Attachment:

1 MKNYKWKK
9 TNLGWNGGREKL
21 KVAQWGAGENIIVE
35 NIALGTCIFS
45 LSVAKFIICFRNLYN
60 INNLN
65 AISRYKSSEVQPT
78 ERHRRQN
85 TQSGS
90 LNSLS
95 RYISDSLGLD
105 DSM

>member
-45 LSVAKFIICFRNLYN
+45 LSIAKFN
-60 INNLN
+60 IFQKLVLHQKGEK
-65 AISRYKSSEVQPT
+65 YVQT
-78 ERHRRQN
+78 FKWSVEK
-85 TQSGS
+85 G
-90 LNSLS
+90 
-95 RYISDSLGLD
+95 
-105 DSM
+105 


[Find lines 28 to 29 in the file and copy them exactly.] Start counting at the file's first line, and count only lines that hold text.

-105 DSM
+105 